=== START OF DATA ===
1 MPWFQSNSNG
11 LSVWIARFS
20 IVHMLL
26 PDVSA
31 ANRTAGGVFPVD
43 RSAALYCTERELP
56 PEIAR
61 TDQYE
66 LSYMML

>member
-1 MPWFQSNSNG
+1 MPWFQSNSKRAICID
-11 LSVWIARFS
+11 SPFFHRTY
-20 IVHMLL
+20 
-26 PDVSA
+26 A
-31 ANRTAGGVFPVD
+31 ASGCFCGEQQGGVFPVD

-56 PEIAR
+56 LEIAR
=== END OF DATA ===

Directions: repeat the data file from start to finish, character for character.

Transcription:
1 MPWFQSNSNG
11 LSVWIARFS
20 IVHMLL
26 PDVSA
31 ANRTAGGVFPVD
43 RSAALYCTERELP
56 PEIAR
61 TDQYE
66 LSYMML

>member
-1 MPWFQSNSNG
+1 MPWFQSNSKRAICID
-11 LSVWIARFS
+11 SPFFHRTY
-20 IVHMLL
+20 
-26 PDVSA
+26 A
-31 ANRTAGGVFPVD
+31 ASGCFCGEQQGGVFPVD

-56 PEIAR
+56 LEIAR